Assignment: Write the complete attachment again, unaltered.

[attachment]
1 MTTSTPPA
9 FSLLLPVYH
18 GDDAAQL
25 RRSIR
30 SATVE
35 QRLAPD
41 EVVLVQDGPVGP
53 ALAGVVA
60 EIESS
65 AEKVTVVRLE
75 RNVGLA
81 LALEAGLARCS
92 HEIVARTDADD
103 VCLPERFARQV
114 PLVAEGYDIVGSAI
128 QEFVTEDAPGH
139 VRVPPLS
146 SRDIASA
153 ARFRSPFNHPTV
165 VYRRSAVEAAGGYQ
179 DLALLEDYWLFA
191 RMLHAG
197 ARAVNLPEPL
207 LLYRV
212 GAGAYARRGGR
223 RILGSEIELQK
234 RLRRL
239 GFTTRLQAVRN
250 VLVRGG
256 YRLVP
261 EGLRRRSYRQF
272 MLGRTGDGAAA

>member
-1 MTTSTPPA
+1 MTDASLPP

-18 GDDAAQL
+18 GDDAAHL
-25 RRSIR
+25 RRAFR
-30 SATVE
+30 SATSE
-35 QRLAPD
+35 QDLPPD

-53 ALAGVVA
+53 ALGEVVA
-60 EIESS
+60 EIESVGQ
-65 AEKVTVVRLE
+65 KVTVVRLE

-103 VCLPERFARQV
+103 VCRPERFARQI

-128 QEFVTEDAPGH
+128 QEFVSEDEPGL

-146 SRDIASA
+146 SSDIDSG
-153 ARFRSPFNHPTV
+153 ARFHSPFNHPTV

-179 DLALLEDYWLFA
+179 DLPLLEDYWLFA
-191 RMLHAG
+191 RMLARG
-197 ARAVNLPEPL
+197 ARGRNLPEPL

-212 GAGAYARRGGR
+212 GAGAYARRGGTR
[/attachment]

1 MTTSTPPA
9 FSLLLPVYH
18 GDDAAQL
25 RRSIR
30 SATVE
35 QRLAPD
41 EVVLVQDGPVGP
53 ALAGVVA
60 EIESS
65 AEKVTVVRLE
75 RNVGLA
81 LALEAGLARCS
92 HEIVARTDADD
103 VCLPERFARQV
114 PLVAEGYDIVGSAI
128 QEFVTEDAPGH
139 VRVPPLS
146 SRDIASA
153 ARFRSPFNHPTV
165 VYRRSAVEAAGGYQ
179 DLALLEDYWLFA
191 RMLHAG
197 ARAVNLPEPL
207 LLYRV
212 GAGAYARRGGR
223 RILGSEIELQK
234 RLRRL
239 GFTTRLQAVRN
250 VLVRGG
256 YRLVP
261 EGLRRRSYRQF
272 MLGRTGDGAAA

>member
-1 MTTSTPPA
+1 MTDASLPP

-18 GDDAAQL
+18 GDDAAHL
-25 RRSIR
+25 RRAFR
-30 SATVE
+30 SATSE
-35 QRLAPD
+35 QDLPPD

-53 ALAGVVA
+53 ALGEVVA
-60 EIESS
+60 EIESVGQ
-65 AEKVTVVRLE
+65 KVTVVRLE

-103 VCLPERFARQV
+103 VCRPERFARQI

-128 QEFVTEDAPGH
+128 QEFVSEDEPGL

-146 SRDIASA
+146 SSDIDSG
-153 ARFRSPFNHPTV
+153 ARFHSPFNHPTV

-179 DLALLEDYWLFA
+179 DLPLLEDYWLFA
-191 RMLHAG
+191 RMLARG
-197 ARAVNLPEPL
+197 ARGRNLPEPL

-212 GAGAYARRGGR
+212 GAGAYARRGGTR